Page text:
Cruisers & Sailing Forums (https://www.cruisersforum.com/forums/)
-   General Sailing Forum (https://www.cruisersforum.com/forums/f2/)
-   -   Test Results: Starlink on a Sailboat Underway (https://www.cruisersforum.com/forums/f2/test-results-starlink-on-a-sailboat-underway-263609.html)

Jon Hacking 22-06-2022 19:23

Re: Test Results: Starlink on a Sailboat Underway
 
Quote:

Originally Posted by jbinbi (Post 3642756)
This guy claims a 10-30% power reduction , high power/low power modes by bypassing the inverter. He thinks that part of that is due to nominal draw of inverter to begin with in quiescent state, so low power gets a better power reduction.

https://www.tuckstruck.net/truck-and...-on-ac-and-dc/

I would think that given the interest in marine/RV community version 2 or 3 over the next couple of years will see the design engineers figure out a way to be more power efficient. At least I hope that is the case

Tuck's a good guy, with a pretty cool rig, & he knows his stuff. He's a land-cruiser, so very similar to us water-cruisers.

Starlink uses a (somewhat bastardized) Power-over-Ethernet (PoE) system to get power from the router to Dishy. Tuck (& several others) use a PoE injector to inject their own 48v into the Ethernet cable to power Dishy, so they can then use a different router.

Inverters are generally pretty efficient, but there's a cost to turn them on. My 1,500W Heart draws 4A just to turn it on, but it's pretty efficient after that.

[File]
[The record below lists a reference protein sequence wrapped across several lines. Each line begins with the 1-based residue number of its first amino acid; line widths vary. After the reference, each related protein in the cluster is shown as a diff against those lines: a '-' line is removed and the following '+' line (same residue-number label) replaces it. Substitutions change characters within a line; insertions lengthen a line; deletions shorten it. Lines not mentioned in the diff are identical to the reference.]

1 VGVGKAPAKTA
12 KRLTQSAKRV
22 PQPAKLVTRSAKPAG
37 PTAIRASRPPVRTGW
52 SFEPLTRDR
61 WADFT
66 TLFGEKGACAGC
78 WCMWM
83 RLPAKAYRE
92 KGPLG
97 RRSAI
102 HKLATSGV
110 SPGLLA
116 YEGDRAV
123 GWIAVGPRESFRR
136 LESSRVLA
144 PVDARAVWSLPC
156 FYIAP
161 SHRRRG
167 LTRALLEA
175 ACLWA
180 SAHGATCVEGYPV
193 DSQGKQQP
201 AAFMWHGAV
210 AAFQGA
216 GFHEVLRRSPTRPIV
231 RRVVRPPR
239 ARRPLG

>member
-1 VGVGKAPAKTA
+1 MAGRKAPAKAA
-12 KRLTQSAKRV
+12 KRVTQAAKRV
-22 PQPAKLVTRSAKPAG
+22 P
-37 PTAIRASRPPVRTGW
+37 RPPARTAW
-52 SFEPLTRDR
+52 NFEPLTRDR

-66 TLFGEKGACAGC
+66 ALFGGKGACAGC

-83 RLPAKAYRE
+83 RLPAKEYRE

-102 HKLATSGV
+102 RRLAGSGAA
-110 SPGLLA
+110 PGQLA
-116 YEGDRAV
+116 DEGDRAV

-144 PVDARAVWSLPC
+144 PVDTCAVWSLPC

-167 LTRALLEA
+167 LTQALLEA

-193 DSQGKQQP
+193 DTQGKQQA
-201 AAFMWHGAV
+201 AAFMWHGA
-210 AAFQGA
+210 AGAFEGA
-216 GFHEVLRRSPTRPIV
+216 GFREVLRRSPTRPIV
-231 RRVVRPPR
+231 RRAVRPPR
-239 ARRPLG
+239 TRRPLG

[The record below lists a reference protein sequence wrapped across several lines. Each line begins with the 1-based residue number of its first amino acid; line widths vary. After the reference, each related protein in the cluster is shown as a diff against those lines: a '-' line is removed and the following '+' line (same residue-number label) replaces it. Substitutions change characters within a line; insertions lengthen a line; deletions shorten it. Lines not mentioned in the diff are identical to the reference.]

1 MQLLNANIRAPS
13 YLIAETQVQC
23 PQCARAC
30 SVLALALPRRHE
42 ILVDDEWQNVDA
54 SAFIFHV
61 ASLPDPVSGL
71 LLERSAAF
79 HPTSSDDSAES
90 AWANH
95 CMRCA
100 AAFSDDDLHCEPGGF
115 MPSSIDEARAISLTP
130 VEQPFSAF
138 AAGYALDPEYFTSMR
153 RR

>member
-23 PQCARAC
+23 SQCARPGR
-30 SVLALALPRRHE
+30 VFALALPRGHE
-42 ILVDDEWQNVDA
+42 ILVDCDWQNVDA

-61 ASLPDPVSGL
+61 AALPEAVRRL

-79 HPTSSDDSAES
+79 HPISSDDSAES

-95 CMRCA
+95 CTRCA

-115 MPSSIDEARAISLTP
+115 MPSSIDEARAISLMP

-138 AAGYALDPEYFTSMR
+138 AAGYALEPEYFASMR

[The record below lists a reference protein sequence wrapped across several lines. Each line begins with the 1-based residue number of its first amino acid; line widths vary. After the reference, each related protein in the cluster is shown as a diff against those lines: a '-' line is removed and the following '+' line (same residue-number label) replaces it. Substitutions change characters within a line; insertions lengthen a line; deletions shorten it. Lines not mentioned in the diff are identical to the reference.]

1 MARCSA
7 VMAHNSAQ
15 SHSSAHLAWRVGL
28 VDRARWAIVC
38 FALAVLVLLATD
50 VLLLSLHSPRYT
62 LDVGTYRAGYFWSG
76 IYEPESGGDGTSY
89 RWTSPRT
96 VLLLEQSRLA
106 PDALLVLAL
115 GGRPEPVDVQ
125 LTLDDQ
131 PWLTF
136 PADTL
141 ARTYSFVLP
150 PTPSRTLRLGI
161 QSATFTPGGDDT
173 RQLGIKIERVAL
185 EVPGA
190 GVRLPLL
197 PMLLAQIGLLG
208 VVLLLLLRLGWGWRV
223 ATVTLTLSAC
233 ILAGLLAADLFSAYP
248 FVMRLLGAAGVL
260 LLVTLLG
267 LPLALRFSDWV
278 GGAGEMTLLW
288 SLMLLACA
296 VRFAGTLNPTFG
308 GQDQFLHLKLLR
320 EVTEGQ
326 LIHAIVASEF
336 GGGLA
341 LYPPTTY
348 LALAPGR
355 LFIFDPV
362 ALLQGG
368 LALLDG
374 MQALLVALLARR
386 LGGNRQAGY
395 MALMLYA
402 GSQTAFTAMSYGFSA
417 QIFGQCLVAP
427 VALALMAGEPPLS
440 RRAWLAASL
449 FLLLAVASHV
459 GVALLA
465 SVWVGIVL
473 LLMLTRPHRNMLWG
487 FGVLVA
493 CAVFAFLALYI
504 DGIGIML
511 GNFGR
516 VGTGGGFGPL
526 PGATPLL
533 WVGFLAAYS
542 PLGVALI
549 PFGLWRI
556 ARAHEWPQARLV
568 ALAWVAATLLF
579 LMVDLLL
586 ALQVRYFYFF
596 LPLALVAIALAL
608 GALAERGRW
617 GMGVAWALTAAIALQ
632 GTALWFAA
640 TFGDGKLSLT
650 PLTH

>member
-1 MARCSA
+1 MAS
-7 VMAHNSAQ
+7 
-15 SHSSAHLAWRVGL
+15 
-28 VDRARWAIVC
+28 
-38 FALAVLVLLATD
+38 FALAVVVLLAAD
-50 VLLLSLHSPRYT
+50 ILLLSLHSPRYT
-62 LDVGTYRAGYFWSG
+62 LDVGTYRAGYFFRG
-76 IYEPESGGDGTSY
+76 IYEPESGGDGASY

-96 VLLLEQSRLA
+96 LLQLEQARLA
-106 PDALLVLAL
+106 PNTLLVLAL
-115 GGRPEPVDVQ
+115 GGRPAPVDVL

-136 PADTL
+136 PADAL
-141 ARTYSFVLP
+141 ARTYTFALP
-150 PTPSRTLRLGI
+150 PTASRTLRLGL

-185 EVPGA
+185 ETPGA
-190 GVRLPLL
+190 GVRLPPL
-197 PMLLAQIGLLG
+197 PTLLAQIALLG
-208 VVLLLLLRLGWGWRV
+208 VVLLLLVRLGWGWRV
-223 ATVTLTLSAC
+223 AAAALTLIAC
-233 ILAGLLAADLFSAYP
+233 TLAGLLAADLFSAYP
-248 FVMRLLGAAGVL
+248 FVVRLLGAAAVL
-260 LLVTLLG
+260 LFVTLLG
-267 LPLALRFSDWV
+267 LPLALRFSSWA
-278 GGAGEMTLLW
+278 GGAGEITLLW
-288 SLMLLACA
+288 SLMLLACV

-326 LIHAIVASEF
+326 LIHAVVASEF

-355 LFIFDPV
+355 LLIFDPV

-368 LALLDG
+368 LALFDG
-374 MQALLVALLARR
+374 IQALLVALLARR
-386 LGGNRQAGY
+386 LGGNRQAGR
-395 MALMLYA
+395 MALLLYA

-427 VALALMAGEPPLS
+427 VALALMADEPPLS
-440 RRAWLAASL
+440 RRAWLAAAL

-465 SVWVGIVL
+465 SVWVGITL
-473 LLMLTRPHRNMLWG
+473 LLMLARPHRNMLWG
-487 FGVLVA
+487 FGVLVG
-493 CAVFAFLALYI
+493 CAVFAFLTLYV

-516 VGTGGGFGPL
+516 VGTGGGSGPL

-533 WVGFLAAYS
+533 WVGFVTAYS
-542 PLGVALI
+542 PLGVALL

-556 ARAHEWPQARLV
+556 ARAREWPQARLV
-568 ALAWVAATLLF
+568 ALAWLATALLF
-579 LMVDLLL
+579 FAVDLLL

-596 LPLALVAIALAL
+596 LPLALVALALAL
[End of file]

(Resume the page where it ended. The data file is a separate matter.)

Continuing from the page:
So running things from small, dedicated power supplies is usually more efficient, which is why we run all our laptops from dedicated 12v->19v "mobile" power supplies (~$30-50 at Amazon). I'd expect a dedicated 12->48v supply to be similarly efficient, although there will always be small parasitic losses.

One would hope that the 12v community (cruisers, RVers, off-griders & maybe truckers) would be a large enough community for Starlink to recognize us, but we're a very small community compared to the rest of their customers. I'm also expecting Tesla to embed the guts of Dishy into the rooves of Teslas in the not-so-distant future (but they've got a different electrical system entirely).

FWIW, it wouldn't take much for Starlink to build a 12->48v supply into the router (to then supply Dishy) instead of their existing AC supply, but I'm not sure we're a large enough customer base for them to bother. Also, if you turn on Dishy's heaters, they can push Dishy's normal 50W up to well over 100W, & any internal power supply would have to be able to handle that, which would drive prices up.

The question is: how do we raise our voices enough for Starlink to recognize us, especially when we're not supposed to be using the system underway at all right now?

goboatingnow 23-06-2022 00:26

Test Results: Starlink on a Sailboat Underway
 
Quote:

Originally Posted by Jon Hacking (Post 3643039)
Tuck's a good guy, with a pretty cool rig, & he knows his stuff. He's a land-cruiser, so very similar to us water-cruisers.



Starlink uses a (somewhat bastardized) Power-over-Ethernet (PoE) system to get power from the router to Dishy. Tuck (& several others) use a PoE injector to inject their own 48v into the Ethernet cable to power Dishy, so they can then use a different router.



Inverters are generally pretty efficient, but there's a cost to turn them on. My 1,500W Heart draws 4A just to turn it on, but it's pretty efficient after that.



So running things from small, dedicated power supplies is usually more efficient, which is why we run all our laptops from dedicated 12v->19v "mobile" power supplies (~$30-50 at Amazon). I'd expect a dedicated 12->48v supply to be similarly efficient, although there will always be small parasitic losses.



One would hope that the 12v community (cruisers, RVers, off-griders & maybe truckers) would be a large enough community for Starlink to recognize us, but we're a very small community compared to the rest of their customers. I'm also expecting Tesla to embed the guts of Dishy into the rooves of Teslas in the not-so-distant future (but they've got a different electrical system entirely).